BE: You know, I’m always asked this question, and my response is always awful. But honestly, I’ve been at this for so long that I don’t really remember any particular incidents. It’s a bit of a blur. Sometimes I just think about the commenters I’ve interacted with and, really, worked with over the years and smile about the cumulative experience and feel thankful for the amazing readers I get to work with every day.
What I remember most is persistence. The people who, during the 2008 primaries posted hundreds of terrible comments about Sarah Palin and wrote addressing me (as “censor” usually) directly, querying me about my life and how I moderate or why I would do something like this. Then, they post a normal comment after days of abuse, and I quickly approve it. Then they write back more, submit another normal comment, and I approve it again. Then, over time, we gain respect and maybe even a certain love for each other. Over the years I’ve had the pleasure of meeting a lot of those folks via email – their passion is contagious.
DW: I laugh a lot at this job. A lot of trolls are just troublemakers, but some of them are pretty clever. One of the funnier pranks was when someone created a fake account pretending to be me and announced that I was resigning and gave some off-color personal reasons for my departure. Another troll ratted the person out, so that post wasn’t up for long.
Have you had any serious, credible threats that had to be looked into?
DW: I can’t comment on this, but we are lucky that CNN has a very professional security department.
BE: In my opinion, no. But I forward on all of these types of comments to the relevant personnel here, and they have taken some of these issues quite seriously. However, at that point, I’m out of the loop, so I’m unaware of any distinct police action related to a comment we’ve received.
Bad stuff aside, what have been some of the highlights of interacting with your members?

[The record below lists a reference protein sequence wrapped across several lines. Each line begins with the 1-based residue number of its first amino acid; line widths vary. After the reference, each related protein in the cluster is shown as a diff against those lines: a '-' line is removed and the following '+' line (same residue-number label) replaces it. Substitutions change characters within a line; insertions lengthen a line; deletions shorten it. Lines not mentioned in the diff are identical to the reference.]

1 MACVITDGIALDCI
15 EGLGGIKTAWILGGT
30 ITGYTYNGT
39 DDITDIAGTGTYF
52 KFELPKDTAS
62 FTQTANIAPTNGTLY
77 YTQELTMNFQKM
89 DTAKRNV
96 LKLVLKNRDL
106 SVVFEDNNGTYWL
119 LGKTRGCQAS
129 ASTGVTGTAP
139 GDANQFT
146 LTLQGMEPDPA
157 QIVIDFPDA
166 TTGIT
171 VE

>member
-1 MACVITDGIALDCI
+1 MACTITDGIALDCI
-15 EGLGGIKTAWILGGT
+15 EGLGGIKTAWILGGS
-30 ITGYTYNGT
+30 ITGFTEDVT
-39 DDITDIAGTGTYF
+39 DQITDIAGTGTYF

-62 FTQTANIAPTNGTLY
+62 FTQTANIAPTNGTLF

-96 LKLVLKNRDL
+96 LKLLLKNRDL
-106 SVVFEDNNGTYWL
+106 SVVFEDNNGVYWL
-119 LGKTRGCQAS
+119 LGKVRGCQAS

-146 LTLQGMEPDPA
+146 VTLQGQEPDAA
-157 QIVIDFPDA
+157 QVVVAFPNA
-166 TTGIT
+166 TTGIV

BE: The biggest highlight is that they keep coming back every day, for years. They feel like it’s a sort-of family, and I feel the same way. I feel a responsibility to look out for them, and to be sure their views are heard and respected, and to continue to try and increase the prominence of Community across the site.
DW: Our community is very diverse, so it’s really interesting to see which conversations take off. Stories about depression and other mental health issues do really well and our commenters are generally supportive and kind to each other. We also have sub-communities that have popped up around aviation, travel, food and other topics.
The exciting thing to me is that CNN is a gathering place for people who care about the news. It’s neat to watch people build real relationships in the comments on our site.
Are there any recent or upcoming developments in online commenting or moderation (tech or otherwise) that you are excited about? What will 2014 mean for your comments section?
DW: CNN Digital is in the process of rolling out a major update to the site. This is going to give us new opportunities to talk with our community and for them to talk with each other. It’s going to be really interesting to see what they do with the new tools.
BE: Definitely, but you will surely forgive me for refusing to answer the question with any detail.
We’ll keep experimenting with new formats, of course. But I’m primarily concerned with building a sustainable future for our community. They don’t have all of the features they want or need to be totally self-sufficient, I know.
But the great thing about newspapers is that every day you have a new chance to build something great, and I’ll keep working toward developing the Community apparatus that our readers deserve.